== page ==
Public unease about late abortion is shared by some in the medical profession. Developments in neo-natal medicine have created a situation where, sometimes – albeit rarely – babies born as early as 22 weeks gestation, two weeks earlier than the legal time limit for most abortions, can be kept alive.
Influential columnist and science writer Greg Easterbrook has unsettled both pro- and anti-choice lobbies in the US with an article in a recent edition of The New Republic (3), which calls for a reshaping of the abortion debate to incorporate new scientific understanding. Easterbrook argued that, in the past, law and religion defined our understanding of abortion because science had little to say.
This, he claims, has changed. The case for liberal provision of early abortion is strengthened by evidence that the natural termination of potential life through spontaneous miscarriage in early pregnancy is far more common than previously assumed – but discoveries about the brain activity of the more developed fetus stand as an argument against late abortion. Easterbrook believes this is a message those of us who support women’s right to abortion are keen to ignore, in case we are compelled to trade off liberal earlier abortion for restrictions on those in later pregnancy.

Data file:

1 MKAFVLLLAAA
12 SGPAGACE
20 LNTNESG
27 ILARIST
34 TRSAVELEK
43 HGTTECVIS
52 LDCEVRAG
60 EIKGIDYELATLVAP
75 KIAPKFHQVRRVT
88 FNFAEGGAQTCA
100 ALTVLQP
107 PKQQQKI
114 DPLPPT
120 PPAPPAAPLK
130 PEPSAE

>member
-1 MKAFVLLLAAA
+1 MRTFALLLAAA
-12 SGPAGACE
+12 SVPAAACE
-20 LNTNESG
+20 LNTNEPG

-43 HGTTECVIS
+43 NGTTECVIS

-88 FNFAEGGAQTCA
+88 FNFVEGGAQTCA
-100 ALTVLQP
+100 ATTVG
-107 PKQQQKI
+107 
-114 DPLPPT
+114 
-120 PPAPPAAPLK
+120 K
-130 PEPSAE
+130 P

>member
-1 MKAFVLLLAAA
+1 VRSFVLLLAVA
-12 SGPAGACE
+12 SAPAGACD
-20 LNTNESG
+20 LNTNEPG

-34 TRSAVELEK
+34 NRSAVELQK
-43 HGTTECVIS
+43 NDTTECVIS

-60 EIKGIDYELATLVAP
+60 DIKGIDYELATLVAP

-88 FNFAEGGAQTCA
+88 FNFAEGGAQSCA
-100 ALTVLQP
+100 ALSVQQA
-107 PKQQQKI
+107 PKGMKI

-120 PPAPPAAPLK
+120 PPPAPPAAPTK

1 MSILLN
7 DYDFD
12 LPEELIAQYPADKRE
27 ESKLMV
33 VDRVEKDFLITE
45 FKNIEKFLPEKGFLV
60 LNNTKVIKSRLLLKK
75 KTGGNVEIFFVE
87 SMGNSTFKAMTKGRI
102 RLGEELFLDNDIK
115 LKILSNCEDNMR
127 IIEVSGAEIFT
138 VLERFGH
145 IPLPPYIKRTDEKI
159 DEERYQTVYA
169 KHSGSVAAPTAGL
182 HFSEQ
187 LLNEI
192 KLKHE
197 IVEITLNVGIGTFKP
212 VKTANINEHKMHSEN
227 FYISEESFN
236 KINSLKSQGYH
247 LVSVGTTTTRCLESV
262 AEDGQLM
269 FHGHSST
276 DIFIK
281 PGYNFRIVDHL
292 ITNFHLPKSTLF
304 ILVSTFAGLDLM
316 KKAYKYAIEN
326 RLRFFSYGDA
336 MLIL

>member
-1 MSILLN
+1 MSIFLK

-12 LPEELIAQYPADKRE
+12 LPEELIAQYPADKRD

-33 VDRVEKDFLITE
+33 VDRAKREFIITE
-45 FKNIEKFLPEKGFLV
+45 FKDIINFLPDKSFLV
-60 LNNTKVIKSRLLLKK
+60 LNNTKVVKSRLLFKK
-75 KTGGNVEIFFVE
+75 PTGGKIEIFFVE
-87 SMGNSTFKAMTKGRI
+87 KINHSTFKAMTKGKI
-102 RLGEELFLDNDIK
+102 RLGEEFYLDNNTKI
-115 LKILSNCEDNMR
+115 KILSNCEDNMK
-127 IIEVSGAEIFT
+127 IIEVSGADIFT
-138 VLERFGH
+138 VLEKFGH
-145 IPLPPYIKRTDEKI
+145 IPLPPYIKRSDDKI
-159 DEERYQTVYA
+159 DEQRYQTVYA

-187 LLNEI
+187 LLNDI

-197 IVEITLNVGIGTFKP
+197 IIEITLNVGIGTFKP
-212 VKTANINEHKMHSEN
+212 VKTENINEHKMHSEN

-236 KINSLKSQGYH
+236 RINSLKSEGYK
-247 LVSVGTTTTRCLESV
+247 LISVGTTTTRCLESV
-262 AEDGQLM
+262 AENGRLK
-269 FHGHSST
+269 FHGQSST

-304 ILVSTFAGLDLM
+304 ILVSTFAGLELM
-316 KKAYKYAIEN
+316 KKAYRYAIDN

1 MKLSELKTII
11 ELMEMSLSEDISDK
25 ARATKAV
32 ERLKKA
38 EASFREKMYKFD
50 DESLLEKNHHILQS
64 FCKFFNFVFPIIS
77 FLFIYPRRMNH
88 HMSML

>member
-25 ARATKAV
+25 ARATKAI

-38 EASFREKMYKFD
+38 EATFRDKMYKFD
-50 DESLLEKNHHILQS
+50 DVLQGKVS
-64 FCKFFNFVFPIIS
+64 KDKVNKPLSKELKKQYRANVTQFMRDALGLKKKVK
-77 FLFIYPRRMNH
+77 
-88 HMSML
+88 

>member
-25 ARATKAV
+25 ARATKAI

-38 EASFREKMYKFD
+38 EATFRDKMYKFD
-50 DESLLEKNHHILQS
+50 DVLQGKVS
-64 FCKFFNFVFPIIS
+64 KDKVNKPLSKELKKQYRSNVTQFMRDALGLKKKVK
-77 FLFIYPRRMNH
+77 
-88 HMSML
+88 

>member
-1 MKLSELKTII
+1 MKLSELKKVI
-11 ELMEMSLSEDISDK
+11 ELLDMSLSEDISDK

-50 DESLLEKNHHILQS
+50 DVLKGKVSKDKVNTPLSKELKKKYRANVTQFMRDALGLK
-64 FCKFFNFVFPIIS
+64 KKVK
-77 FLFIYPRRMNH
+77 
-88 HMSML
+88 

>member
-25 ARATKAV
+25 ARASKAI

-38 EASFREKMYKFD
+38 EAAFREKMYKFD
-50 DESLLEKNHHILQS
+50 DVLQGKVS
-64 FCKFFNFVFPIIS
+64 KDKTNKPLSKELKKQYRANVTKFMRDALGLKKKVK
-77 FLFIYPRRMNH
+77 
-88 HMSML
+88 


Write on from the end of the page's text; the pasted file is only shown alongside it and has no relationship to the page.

As Easterbrook contends, published studies of fetal brain activity and neurological responses have helped to create a sense that post-21-week fetuses should be treated like newborn babies. The fact that these studies are contested has failed to halt a sense, even within the medical profession, that the termination of fetal life at this stage is something in need of review. The number of gynaecologists prepared to carry out late abortions is declining, and increasingly NHS trusts refer their ‘late cases’ to the specialist abortion provider, BPAS.